Afghanistan Socio-Economic Outlook 2021-2022: Averting a Basic Needs Crisis

Afghanistan Socio-Economic Outlook 2021-2022: Averting a Basic Needs Crisis

Dec 1, 2021

Already the poorest country in Asia, Afghanistan’s economic base has long been too small to support its population of 40 million. Annual per capita income had declined from US$650 in 2012 to US$508 in 2020 and is expected to drop precipitously to US$350 next year.

The report indicates that the country’s GDP is likely to contract by 20 percent to US$16 billion from a 2020 nominal figure of US$20 billion. The report warns that a further decline to 30 percent or to US$14 billion is possible if urgent corrective action is not taken.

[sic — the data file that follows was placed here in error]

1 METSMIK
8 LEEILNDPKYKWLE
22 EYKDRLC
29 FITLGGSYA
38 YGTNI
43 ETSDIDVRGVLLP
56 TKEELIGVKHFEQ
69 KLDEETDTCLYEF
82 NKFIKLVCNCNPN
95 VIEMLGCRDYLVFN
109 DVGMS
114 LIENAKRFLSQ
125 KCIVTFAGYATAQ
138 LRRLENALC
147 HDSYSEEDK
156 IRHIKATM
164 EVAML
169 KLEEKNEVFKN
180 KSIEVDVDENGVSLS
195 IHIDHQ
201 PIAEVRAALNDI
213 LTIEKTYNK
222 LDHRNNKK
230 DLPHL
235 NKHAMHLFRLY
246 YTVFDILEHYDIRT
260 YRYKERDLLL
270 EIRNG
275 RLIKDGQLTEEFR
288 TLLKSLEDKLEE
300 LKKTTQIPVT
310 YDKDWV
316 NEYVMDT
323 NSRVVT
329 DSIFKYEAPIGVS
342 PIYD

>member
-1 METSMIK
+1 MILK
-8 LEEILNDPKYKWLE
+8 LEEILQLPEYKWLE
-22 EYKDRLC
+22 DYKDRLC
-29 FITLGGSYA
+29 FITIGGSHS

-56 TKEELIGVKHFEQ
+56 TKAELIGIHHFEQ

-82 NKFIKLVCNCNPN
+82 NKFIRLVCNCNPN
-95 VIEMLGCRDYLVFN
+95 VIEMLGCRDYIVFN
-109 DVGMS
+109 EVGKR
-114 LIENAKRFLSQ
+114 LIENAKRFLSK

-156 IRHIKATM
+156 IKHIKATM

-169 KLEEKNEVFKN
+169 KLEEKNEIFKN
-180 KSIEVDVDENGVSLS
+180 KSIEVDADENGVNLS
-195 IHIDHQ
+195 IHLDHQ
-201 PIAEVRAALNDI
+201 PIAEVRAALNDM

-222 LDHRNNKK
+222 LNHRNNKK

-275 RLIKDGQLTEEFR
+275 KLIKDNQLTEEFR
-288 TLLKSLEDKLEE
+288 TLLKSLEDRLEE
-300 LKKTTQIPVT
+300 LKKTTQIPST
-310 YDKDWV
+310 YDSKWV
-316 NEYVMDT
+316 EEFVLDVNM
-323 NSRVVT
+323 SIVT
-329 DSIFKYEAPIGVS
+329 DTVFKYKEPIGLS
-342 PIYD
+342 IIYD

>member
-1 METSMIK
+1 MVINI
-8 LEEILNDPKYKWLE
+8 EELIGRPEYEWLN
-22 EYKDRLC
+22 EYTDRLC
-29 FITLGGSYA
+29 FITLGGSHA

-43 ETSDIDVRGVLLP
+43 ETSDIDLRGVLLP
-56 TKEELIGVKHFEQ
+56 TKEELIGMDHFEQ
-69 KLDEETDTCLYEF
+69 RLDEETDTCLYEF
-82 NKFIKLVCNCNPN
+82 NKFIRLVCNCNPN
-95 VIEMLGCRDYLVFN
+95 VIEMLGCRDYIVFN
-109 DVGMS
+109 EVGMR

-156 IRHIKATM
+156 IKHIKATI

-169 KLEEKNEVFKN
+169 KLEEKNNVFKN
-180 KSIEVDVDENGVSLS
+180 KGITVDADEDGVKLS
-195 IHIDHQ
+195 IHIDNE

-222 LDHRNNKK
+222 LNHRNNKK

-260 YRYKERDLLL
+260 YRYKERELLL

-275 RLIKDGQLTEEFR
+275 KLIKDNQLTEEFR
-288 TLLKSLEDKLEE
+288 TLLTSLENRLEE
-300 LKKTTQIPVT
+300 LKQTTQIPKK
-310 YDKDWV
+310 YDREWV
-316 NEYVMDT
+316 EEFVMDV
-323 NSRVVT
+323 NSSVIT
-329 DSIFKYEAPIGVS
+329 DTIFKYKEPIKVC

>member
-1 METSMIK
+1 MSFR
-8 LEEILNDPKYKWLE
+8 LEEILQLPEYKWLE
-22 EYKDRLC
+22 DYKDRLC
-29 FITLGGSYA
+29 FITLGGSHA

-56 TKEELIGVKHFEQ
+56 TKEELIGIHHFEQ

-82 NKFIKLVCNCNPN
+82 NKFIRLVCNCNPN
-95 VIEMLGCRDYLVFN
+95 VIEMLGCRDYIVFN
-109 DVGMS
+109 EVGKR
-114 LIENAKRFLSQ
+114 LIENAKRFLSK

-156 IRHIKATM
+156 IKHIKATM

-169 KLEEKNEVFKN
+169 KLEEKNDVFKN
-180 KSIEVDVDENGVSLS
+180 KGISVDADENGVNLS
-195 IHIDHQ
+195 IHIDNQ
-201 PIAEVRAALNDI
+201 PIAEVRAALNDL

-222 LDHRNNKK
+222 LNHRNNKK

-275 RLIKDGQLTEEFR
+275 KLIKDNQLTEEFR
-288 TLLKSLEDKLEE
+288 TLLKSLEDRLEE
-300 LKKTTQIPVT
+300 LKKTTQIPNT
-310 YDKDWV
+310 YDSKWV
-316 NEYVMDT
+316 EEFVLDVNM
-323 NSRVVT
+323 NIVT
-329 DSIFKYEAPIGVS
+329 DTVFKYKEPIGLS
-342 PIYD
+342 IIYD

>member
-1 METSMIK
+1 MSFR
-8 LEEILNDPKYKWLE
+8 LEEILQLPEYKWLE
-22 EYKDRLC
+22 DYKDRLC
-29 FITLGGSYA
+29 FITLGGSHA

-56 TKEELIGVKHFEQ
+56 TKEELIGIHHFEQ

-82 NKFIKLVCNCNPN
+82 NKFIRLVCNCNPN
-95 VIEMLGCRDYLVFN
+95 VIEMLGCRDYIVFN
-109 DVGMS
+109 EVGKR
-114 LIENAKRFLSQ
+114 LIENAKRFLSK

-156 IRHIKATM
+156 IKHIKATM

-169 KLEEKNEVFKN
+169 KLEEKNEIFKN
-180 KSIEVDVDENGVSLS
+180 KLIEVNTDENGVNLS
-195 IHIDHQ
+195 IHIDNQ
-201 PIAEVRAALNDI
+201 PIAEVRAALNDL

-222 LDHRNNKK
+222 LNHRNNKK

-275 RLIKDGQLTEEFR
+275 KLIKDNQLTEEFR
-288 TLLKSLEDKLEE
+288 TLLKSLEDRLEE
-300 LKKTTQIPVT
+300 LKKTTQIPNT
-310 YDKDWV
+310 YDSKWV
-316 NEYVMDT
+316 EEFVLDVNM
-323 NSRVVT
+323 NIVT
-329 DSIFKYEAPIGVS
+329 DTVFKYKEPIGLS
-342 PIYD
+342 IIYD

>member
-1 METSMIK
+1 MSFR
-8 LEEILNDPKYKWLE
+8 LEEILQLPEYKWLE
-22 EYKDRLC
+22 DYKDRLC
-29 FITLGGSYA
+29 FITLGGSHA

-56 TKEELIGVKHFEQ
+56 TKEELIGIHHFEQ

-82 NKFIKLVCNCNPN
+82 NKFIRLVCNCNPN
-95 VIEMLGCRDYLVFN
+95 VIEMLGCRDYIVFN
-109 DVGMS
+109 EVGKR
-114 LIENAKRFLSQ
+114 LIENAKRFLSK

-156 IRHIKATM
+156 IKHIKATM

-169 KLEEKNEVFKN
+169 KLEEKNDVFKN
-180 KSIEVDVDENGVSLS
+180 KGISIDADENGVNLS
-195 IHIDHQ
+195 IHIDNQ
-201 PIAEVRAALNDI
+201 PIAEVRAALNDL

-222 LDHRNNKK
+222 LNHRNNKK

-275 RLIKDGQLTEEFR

Five percent of GDP is lost when women face restrictions to work. Failing to invest in half of the country’s human capital–in girls’ education–will have dire socio-economic consequences for years to come. The report calls for all available local resources to be mobilized, including female aid workers whose deployment is severely restricted in most provinces.

The economic modeling undertaken jointly by UNDP and independent economists indicates that with falling incomes and a growing population, it could take US$2 billion just to lift the incomes of all people in extreme poverty up to the poverty line.

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